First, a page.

County will research parking impacts on C Street


A small group of Point Reyes Station residents, citing litter and other impacts from people living in their cars, have successfully appealed to the county to consider new overnight parking restrictions along C Street. 

Spokespeople for the Department of Public Works said they are researching and gathering public input on the proposal, which the department narrowed down from residents’ request to ban overnight parking on almost all streets in town.

Not everyone thinks there is a problem, however, and the county said there would need to be broad public support for the new rules. 

“Right now, it’s basically [neighboring residents] and a few organizations voicing their concern,” Julian Kaelon, a spokesman for the department, said. “We want to look at it first and figure out if it is indeed a problem that needs to be addressed similarly to San Rafael.” 

The county heard similar complaints about overnight and oversized parking on Woodland Avenue in San Rafael earlier this year. In January, supervisors passed an ordinance that allows them to apply new parking restrictions on county roads after assessing individual roads on a case-by-case basis.

If an overnight parking ban was approved on C Street, the quiet road that flanks the Giacomini Wetlands would be the first county road in West Marin to become subject to the new ordinance. 

The Point Reyes Station Village Association has been instrumental in organizing the neighborhood’s complaints. At an association meeting last week, Tom Quinn, a C Street homeowner who spearheaded the effort, said the problem began when the wetlands, then a dairy ranch, was sold to the National Park Service in 2000. 

Mr. Quinn, who lives at the corner of C and Third Streets, directly across from a trailhead leading into the wetlands, said visitors from out of state bring barking dogs, leave behind human waste and exhibit “pitiful behavior towards neighbors.” He added that the problem has been “complicated by new tourism in the last 10 years.” (He also has been personally victimized by car dwellers; two years ago, his truck was vandalized and earlier this year, his black Lab was stolen out of his yard.)

But it’s not only visitors that bring disturbances, Mr. Quinn said. Twice a year, cattle trucks on their way to ranches in the seashore park on C Street overnight, and noise from their engines is a nuisance.

Mr. Quinn and a couple of other C Street residents spoke in support of the new parking ordinance when supervisors adopted it in January. Shortly after, Mr. Quinn contacted Supervisor Dennis Rodoni, who suggested he contact local churches to ask if their parking lots could be used for overnight parking.

“I talked to the priest in Olema and he made a good case that it was going to be complicated,” Mr. Quinn said. “Partly it was litter, bad behavior and children exposed to transients. And it could possibly be costly with insurance. The minute you hear that, it’s over.”

Vincent Pizzuto, the vicar at St. Columba’s Episcopal Church in Inverness, said he’s initiated a conversation between the homeless and his church’s parishioners about concerns and ways to help. He said he considered opening rooms in the church’s retreat house, but that previous rectors warned him about past issues with homeless, such as confrontations with retreat house guests.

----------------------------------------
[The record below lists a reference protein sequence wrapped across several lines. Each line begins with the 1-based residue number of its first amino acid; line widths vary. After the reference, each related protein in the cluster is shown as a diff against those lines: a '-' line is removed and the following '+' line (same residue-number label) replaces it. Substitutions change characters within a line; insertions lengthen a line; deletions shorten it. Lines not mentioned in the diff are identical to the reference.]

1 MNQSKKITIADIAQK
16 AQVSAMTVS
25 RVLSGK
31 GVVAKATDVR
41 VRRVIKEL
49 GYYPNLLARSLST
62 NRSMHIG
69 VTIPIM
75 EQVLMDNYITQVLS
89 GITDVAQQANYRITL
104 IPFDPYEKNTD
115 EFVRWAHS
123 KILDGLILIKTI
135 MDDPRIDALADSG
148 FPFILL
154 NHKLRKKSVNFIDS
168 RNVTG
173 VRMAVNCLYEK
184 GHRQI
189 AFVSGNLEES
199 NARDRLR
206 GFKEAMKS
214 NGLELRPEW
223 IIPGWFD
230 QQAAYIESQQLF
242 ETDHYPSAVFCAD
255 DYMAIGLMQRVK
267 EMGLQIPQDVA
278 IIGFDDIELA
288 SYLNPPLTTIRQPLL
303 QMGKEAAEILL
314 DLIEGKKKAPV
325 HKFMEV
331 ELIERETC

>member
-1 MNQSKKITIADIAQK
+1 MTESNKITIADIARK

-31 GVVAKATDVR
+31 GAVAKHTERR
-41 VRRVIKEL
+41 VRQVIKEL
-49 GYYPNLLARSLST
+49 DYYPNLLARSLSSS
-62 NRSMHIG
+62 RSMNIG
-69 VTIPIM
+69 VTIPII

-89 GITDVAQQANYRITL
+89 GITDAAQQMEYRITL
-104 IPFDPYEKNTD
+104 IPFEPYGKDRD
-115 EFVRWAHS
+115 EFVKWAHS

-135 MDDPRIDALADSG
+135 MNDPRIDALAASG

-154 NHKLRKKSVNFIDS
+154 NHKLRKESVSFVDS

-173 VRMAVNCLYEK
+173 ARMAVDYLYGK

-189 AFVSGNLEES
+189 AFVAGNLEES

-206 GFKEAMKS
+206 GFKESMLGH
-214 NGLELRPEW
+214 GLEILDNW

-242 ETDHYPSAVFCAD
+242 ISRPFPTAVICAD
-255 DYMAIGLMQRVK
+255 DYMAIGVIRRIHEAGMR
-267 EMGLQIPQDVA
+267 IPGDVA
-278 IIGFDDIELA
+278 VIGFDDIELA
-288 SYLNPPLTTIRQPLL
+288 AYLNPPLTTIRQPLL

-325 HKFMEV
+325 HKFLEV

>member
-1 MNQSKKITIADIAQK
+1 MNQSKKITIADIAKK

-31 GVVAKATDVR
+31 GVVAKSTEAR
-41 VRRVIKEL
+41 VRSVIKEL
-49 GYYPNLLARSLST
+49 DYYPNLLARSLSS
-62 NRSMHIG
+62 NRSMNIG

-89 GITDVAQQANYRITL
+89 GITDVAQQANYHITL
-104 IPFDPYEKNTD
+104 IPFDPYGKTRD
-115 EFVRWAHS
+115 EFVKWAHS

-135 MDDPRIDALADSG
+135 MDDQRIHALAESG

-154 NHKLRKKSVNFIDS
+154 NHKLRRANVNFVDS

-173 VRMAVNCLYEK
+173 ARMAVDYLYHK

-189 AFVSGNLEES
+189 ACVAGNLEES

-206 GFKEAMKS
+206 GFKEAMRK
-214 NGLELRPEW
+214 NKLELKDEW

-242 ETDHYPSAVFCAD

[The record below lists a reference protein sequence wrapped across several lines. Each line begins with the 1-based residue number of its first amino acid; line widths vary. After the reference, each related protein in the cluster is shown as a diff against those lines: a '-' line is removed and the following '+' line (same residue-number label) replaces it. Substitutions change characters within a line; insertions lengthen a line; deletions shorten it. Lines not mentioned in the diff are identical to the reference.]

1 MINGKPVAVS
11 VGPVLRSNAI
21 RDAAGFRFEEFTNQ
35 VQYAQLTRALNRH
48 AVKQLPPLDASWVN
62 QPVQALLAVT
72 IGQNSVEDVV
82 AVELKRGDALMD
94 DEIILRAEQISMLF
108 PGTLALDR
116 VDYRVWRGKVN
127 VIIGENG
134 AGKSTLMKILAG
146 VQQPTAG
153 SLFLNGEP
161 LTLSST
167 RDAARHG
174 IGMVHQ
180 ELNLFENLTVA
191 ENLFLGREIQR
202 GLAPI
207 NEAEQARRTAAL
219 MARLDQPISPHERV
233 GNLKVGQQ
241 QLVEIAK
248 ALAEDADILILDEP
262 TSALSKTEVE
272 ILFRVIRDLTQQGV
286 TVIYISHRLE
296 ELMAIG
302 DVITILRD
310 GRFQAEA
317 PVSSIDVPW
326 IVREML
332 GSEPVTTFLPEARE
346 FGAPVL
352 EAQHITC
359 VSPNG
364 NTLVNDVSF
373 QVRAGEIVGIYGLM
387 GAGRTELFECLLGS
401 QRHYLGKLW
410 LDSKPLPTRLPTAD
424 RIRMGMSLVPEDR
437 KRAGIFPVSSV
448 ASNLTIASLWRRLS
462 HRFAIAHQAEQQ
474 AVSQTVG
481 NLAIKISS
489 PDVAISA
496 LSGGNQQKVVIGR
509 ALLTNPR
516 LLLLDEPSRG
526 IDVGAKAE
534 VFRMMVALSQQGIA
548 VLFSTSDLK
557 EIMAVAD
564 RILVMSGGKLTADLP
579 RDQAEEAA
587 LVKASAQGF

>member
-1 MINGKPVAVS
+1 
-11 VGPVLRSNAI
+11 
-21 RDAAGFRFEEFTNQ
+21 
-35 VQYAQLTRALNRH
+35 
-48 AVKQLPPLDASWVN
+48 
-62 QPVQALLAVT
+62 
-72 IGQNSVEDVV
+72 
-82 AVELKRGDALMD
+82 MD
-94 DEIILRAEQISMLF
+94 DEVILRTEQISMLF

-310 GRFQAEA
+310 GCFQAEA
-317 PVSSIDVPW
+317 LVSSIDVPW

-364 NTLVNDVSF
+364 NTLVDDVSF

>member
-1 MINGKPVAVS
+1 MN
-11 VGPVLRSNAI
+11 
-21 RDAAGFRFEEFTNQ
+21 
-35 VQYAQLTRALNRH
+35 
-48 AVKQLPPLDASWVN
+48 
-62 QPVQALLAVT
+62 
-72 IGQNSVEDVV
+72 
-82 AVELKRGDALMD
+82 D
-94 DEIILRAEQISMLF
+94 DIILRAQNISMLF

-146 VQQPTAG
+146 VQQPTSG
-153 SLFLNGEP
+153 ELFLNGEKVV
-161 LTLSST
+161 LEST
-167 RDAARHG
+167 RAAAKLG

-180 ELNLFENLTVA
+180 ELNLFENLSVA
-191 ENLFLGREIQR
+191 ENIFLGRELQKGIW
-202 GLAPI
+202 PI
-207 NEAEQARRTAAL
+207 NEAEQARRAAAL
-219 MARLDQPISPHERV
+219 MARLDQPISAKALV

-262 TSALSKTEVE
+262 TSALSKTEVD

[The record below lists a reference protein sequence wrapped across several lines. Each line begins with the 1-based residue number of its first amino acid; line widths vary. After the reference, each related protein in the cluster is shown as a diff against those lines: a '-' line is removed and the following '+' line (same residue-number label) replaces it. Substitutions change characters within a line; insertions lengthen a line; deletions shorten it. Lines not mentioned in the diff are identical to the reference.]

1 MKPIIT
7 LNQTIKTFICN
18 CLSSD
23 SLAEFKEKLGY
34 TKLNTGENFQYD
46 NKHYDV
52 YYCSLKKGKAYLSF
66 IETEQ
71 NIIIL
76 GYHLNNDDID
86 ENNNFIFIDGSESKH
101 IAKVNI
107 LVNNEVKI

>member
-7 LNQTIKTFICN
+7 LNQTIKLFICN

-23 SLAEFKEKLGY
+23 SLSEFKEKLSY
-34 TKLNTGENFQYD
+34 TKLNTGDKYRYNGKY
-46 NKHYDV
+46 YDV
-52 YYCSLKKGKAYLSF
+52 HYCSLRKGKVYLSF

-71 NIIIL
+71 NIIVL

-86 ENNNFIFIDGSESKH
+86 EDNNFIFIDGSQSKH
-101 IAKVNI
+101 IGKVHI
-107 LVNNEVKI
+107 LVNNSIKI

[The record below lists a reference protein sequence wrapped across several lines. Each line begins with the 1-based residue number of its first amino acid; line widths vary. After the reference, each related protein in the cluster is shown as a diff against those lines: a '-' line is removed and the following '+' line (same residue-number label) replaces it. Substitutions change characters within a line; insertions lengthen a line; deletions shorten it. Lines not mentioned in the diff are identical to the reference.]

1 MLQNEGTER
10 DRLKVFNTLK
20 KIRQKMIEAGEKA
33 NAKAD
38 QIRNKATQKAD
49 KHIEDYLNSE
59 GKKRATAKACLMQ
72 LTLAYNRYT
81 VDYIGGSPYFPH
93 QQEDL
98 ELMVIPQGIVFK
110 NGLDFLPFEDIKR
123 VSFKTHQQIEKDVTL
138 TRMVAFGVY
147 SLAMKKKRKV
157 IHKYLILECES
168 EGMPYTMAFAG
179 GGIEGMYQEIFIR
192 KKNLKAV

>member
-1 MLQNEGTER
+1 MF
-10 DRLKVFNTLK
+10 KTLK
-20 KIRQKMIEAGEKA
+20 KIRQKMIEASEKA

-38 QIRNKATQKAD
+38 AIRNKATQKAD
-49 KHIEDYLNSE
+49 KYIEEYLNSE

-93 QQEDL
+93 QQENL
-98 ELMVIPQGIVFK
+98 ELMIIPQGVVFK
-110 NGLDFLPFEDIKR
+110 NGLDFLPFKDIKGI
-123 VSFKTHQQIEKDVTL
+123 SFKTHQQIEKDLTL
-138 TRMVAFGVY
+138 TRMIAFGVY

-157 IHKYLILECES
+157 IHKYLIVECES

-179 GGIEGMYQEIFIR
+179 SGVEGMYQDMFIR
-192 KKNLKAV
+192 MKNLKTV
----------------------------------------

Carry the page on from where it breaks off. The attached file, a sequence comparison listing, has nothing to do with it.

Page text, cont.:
Last spring, the village association sent a letter, drafted by Mr. Quinn and Point Reyes Station resident Peggy Day, to Mr. Rodoni asking that the parking ordinance be considered for most streets in town, including the entire lengths of B and C Streets and Second through Sixth Streets. Ms. Day, a retired nurse, said she’s seen drug deals and domestic disputes near her residence on Sixth Street.

Mr. Rodoni recused himself from the discussion, since he owns part of a property off of C Street, and directed the issue to the Department of Public Works.

When Mr. Quinn and other members of the village association had a conference call with Bob Goralka, the transportation manager for the department, to discuss the letter, Mr. Goralka suggested focusing on C Street. 

But Elizabeth Whitney, a longtime Point Reyes Station resident, argued that the street doesn’t have a big problem. “That backstreet?” said Ms. Whitney, who has been living in her car for the last two years since losing a rental in town. “The sheriffs are right there. If somebody had any bad intention, they’re not going to park there. There are two kinds of people who pass through here: temporary, on-the-road people who come through during the summer and then there’s the ones who are here. Of all the people I know about, I don’t think any of them are any kind of danger to anybody.”

After attending an event at the Dance Palace last month, Ms. Whitney was falling asleep in her car in the parking lot of the community center, which abuts C Street, when a sheriff’s deputy ordered her to leave. Bonnie Guttman, the center’s executive director, said the Dance Palace does not allow overnight camping.

“We are not a social service agency or homeless shelter; we are a community center. Folks cannot be on site after hours,” she said. 

But Ms. Whitney viewed the incident as part of a larger issue. “There’s so much fear in people’s heads about homeless,” she said. “If the Dance Palace had a different way of looking at things… They knew it was me, and they know me. They could say, ‘That’s good, she’s safe here.’”